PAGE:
• Do the last-minute-handout.  That’s when you wait until someone is right next to you before you stick your hand out right in their face with a tract… you’ll freak people out!
  • Whisper or look at the ground – it gives the image of a lack of confidence; and if you have the gospel of Jesus Christ, you have much to be confident about.
  • Say, “would you like one of these?” or “can I give you one?”  These type of weak yes-or-no questions will give you more “NO’s” than if you were to use a more assertive approach.



  • Be normal – be yourself.  Don’t try to be someone you aren’t; it comes out awkward for everyone.
  • Present yourself with confidence and joy.  Keep your head up, make eye contact, smile.  Not only is this going to make people more likely to receive something from you, it also portrays the image of confidence in whatever you’re handing out.
  • Hand them out with assertive, friendly one-liners like, “did you get one of these?” or “this is for you”.  When you say it like that, it makes the recipient feel like they’re missing out on something they didn’t previously have.




As a rule of thumb, I ALWAYS keep at least a couple of tracts on me:  in my wallet, in my jacket, in my business card holder… I always try to keep a few handy.  If you always have a tract on you, you are constantly reminded of the many opportunities you have throughout a day to witness.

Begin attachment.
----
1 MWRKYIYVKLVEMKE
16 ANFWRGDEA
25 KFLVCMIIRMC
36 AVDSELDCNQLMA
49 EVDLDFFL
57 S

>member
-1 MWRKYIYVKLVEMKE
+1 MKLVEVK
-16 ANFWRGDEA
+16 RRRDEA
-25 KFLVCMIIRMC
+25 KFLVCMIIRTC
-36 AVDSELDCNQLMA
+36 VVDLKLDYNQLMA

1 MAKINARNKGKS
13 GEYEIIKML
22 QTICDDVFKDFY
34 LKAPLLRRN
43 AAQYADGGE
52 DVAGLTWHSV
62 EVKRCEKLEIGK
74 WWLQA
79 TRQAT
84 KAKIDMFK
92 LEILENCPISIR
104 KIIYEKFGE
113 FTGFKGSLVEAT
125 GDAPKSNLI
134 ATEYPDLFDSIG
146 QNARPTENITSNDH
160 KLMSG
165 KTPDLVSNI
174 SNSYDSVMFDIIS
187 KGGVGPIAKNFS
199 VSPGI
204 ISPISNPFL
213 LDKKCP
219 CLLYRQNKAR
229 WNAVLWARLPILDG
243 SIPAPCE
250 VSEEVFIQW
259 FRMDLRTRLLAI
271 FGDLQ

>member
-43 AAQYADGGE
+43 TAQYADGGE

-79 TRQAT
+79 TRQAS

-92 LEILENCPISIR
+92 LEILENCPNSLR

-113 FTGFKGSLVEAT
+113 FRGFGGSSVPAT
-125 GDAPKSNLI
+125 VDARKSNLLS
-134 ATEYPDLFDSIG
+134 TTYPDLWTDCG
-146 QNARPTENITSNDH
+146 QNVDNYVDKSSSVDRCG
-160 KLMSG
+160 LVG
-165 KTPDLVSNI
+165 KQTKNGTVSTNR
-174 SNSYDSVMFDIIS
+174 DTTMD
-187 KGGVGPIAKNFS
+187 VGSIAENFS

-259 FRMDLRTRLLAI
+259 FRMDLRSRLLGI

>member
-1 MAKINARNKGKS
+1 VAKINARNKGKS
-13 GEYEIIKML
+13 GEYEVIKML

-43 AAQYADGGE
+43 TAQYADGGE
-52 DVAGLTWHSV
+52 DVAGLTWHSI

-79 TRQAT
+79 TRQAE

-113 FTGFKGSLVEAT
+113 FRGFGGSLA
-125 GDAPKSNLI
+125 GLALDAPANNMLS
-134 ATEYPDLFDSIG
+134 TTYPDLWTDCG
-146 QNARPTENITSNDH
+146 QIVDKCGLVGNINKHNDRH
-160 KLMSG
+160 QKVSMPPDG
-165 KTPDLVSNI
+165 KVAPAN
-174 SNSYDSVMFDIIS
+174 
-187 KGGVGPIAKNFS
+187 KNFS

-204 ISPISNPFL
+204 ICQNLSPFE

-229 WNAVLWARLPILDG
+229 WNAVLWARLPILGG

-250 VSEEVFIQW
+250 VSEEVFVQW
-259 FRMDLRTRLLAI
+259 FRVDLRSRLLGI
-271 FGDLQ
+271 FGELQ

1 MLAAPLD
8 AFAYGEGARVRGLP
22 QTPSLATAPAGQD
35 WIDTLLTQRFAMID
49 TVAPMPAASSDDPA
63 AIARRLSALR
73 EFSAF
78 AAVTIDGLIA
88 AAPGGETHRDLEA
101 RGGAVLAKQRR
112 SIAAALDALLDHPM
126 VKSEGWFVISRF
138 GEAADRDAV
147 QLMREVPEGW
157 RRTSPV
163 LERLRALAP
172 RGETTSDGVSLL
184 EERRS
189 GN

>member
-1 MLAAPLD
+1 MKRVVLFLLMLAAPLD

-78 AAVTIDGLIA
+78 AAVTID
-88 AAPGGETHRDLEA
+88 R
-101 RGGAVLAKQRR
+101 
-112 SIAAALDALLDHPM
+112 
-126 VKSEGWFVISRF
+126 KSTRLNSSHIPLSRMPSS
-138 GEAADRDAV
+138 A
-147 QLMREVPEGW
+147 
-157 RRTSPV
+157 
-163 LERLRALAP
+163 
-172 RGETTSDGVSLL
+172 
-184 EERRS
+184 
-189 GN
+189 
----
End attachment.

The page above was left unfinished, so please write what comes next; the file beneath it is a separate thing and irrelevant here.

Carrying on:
Handing out tracts doesn’t have to be a set event in your schedule.  It can happen organically throughout your day.  I have a few “regular” places I hand out tracts.  Parks, bus-stops, movie theatres, malls, farmers markets, etc.  Those are some places I go for the purpose of handing out tracts and witnessing to people.


However, I also leave tracts in ATM machines and credit card slots.  I’ve found that when you fold a tract in half, it fits perfectly in a credit card slot.  That way, the next person who uses the gas pump after me will have some good reading material while they’re waiting for their car to fill up.


Any time I check out at a grocery store, department store, fast food, movie theatre line, etc… basically any time I talk to a checkout clerk, I leave them with a gospel tract.  They give me the receipt, and I say, “thank you!  This is for you!” and they usually say, “Oh, wow… thanks!”


Community boards, business card tables, bus stop benches, cases of soda at the store, shirt pockets in department stores, etc… these are all good places to make gospel tract drops.